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Section 2 - Site layout and internal traffic routes

Check that the layout of routes is appropriate

Are the roads and footways suitable for the types and volumes of vehicular traffic and pedestrian traffic using them?
Are vehicles and pedestrians kept safely apart?

Where necessary are there suitable pedestrian crossing places on vehicle routes?

Is there a safe pedestrian route that allows visiting drivers to report for instructions when entering the site?

It may be useful to provide a plan of the workplace at the entrance (and at other appropriate points) showing vehicle routes, one-way systems and so on.  This would be particularly useful at workplaces that have visiting drivers.

Are there adequate numbers of suitable parking places for all vehicles and are they used?

Parking areas

Wherever practical, you should provide parking areas for all vehicles using the workplace – that is, for work-related vehicles and for private cars, motorcycles and pedal cycles.

Is there a properly designed and signed one-way system used on vehicle routes within the workplace where this can be achieved?

By law, every workplace must be organised so that pedestrians and vehicles can circulate safely.

One way systems are a form of traffic management used to control traffic around a site.  They are designed to limit reversing and prevent conflicting movements caused by ‘two way’ flow.  They are particularly useful where site access roads are narrow and visibility is poor

Is the level of lighting in each area sufficient for the pedestrian and vehicle activity?

Check that vehicle traffic routes are suitable for the type and quantity of vehicles, which use them

Are they wide enough?

Access:  Roads should be wide enough for the vehicles using them: 2 x width on single-track roads and 3.5 x width on double-track roads.  They must not be at a steeper slope than 1:10.  This includes access on stockpiles.

Do they have firm and even surfaces?

By law, every traffic route in a workplace must be built so that the driving surface is suitable for its purpose.  Also, the law requires that the surface of any traffic route must not be so uneven, potholed, sloped or slippery that any person is exposed to a risk to their health or safety.

Places where vehicles and their trailers park up for any reason should be ‘hardstanding’.   They should be made of a suitable material, and should be constructed soundly enough to safely bear the loads that will pass over them.

Regularly inspect outdoor surfaces and encourage employees to report poor condition. Make sure that potholes and uneven ground are filled in. Put barriers around until the area has been made safe.

All roads should be adequately surfaced and drained to ensure vehicles can be used safely.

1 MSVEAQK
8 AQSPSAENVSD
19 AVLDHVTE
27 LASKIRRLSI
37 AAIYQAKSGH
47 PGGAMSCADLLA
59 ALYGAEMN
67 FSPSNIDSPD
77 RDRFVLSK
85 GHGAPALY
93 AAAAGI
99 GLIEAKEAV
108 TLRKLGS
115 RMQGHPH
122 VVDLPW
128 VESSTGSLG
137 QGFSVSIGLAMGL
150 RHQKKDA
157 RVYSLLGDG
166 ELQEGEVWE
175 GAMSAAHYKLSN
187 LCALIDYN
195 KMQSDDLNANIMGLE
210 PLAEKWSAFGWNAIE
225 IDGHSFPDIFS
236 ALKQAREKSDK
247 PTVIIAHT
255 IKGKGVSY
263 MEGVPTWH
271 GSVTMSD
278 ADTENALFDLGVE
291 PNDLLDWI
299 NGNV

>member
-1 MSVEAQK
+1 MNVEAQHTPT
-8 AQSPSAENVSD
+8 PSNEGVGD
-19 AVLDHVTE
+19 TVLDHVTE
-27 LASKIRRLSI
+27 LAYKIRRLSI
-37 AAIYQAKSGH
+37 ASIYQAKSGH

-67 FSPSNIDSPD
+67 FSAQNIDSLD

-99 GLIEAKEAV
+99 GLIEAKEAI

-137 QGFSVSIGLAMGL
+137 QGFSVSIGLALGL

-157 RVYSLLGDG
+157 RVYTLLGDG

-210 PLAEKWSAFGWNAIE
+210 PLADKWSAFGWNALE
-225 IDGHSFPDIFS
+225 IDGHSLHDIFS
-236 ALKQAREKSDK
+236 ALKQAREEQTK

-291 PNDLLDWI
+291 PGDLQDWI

Are they free from obstructions and other hazards?
Are they well maintained?
Do vehicle routes avoid sharp or blind bends?

There should be enough visibility at junctions and bends to allow drivers and pedestrians to see anything that might be dangerous.

Avoid sharp or blind bends on vehicles routes wherever possible.  Where you cannot avoid them, you should consider measures such as mirrors, stop signs or signals to help drivers and pedestrians see what is around the corner.

Check that suitable safety features are provided where appropriate

Are roadways marked where necessary, e.g. to indicate the right of way at road junctions?

Are road signs, as used in the Highway code, installed where necessary?
Are features such as fixed mirrors (to provide greater vision at blind bends), road humps (to reduce vehicle speeds), or barriers (to keep vehicles and pedestrians apart) provided where necessary?

Mirrors:

There should be enough visibility at junctions and bends to allow drivers and pedestrians to see anything that might be dangerous.

Avoid sharp or blind bends on vehicle routes wherever possible.  Where you cannot avoid them, you should consider measures such as mirrors to help drivers and pedestrians see what is around the corner.

When visibility at a bend or junction cannot be improved, stop signs or signals may be appropriate.  It may be necessary to prevent people from using the junction or bend altogether by enforcing a one-way system, or even blocking the road.

Limiting the speed that vehicles move around the workplace is a very important part of controlling traffic.

Using fixed features, for example: humps, narrowed routes (by bollards, raised kerbs, chicanes, built-in routeside features and so on – these are sometimes known as ‘pinch points’), and ‘rumble’ devices (such as rumble strips, rumble areas or jiggle bars).

Humps should be repeated at intervals along a route and should not be used where FLTs operate or within 15 m of a junction or bend.

Speed limit signs may need to be repeated around the site roads instead of just one sign being put up at the entrance to a limit area.

The humps themselves should also be clearly marked.

Sometimes speed cushions can be used instead of speed humps.  Speed cushions work in a similar way as speed humps, but do not stretch across the whole road.  Instead, they leave some space clear for certain types of vehicle to drive through or straddle the raised areas (for example, cyclists or larger emergency vehicles).  See Figure 13.

Barriers:

Protective barriers to keep vehicles away from pedestrian areas.

Where needed, you should provide suitable barriers or guard rails at the entrances and exits to buildings; at the corners of buildings; and to prevent pedestrians from walking straight onto roads.

Protective barriers should be built to the standards set out in BS 7669-3: 1994 Vehicle restraint system.  You should read the British Standards= Code of Practice BS 6180: 1999 Barriers in and about buildings for more information.

Updated 2013-12-23